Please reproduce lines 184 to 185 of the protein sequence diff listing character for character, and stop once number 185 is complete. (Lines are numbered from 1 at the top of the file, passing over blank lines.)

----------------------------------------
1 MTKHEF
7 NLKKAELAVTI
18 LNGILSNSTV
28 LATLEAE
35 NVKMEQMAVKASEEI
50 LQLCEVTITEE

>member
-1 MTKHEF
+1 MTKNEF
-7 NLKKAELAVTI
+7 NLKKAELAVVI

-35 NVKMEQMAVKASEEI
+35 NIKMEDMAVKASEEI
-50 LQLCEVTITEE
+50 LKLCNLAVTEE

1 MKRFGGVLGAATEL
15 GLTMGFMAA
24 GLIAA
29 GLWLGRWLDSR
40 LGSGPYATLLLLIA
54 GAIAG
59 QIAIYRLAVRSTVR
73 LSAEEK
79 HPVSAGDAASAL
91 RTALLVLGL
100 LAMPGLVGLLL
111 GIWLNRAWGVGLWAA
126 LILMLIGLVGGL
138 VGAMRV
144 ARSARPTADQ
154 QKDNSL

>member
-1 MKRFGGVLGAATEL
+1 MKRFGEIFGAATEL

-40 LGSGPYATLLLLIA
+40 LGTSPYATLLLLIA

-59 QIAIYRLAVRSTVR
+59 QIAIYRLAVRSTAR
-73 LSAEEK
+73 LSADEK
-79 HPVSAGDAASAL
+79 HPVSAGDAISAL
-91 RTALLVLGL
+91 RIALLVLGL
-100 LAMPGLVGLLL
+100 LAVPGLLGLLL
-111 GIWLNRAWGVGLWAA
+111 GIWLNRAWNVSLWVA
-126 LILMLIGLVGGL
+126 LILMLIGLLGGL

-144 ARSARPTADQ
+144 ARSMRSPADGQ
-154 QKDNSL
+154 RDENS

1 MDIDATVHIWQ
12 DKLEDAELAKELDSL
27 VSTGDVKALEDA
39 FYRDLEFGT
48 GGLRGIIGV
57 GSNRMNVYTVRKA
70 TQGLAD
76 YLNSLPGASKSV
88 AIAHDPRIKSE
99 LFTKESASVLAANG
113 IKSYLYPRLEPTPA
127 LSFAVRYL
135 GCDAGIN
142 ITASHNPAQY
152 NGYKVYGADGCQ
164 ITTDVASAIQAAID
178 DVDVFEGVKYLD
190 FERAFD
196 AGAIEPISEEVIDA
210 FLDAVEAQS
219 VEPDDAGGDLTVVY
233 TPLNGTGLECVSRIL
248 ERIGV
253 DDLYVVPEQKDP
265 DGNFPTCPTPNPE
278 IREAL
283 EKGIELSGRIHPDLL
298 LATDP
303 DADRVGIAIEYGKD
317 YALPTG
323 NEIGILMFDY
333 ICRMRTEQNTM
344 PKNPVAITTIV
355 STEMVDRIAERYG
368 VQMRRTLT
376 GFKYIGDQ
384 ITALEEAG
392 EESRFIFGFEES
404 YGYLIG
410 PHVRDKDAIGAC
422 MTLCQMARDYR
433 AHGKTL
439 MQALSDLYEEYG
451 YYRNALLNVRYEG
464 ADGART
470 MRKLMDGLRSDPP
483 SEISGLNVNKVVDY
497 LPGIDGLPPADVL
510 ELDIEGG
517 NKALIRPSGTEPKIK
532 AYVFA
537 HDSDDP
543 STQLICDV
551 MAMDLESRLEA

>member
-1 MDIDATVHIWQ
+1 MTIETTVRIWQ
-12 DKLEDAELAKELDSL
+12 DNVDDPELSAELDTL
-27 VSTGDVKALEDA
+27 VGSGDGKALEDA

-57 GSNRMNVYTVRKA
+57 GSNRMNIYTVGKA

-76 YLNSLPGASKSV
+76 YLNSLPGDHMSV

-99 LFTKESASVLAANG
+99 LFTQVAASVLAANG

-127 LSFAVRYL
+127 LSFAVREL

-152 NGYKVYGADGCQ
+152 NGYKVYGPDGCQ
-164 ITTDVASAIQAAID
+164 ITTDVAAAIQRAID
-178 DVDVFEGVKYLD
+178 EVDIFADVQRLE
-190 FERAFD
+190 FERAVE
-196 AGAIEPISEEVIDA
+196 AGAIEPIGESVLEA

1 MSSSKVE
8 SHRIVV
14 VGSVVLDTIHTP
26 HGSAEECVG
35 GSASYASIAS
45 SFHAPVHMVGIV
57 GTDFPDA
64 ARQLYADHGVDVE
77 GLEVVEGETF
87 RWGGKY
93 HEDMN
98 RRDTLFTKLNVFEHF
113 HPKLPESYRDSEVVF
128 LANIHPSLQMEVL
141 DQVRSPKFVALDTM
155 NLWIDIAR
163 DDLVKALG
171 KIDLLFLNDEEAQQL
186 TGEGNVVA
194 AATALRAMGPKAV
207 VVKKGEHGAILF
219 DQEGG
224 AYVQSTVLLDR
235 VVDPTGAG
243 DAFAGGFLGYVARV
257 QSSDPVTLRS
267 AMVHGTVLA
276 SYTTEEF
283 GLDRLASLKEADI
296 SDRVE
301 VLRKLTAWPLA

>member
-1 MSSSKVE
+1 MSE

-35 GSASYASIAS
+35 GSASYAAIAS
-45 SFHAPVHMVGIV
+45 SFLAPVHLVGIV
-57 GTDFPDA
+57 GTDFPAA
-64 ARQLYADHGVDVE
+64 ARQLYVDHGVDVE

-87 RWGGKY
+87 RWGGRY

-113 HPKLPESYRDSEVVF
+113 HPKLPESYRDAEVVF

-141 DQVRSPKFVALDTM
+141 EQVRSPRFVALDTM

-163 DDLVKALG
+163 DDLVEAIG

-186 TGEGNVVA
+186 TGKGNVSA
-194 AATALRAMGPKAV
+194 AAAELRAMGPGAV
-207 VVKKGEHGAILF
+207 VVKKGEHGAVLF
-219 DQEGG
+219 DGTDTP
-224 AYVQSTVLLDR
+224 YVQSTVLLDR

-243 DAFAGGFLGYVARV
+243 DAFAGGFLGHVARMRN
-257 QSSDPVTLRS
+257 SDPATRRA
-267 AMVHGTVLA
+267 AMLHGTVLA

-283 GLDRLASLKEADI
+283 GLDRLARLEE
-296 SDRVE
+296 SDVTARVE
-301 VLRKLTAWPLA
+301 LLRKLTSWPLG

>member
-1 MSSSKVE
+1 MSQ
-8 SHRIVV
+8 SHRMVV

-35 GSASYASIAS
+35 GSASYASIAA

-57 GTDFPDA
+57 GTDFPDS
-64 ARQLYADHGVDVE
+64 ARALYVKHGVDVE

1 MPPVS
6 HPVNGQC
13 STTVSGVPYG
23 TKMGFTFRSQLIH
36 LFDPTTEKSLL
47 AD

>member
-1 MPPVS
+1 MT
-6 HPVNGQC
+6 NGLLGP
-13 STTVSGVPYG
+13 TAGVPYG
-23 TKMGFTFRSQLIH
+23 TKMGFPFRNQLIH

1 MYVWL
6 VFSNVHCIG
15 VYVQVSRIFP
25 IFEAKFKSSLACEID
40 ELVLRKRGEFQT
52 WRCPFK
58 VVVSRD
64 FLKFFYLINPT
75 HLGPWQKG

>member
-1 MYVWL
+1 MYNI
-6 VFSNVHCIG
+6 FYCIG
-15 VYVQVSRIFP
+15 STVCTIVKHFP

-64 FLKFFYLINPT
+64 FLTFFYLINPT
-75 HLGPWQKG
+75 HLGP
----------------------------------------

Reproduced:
-186 TGEGNVVA
+186 TGKGNVSA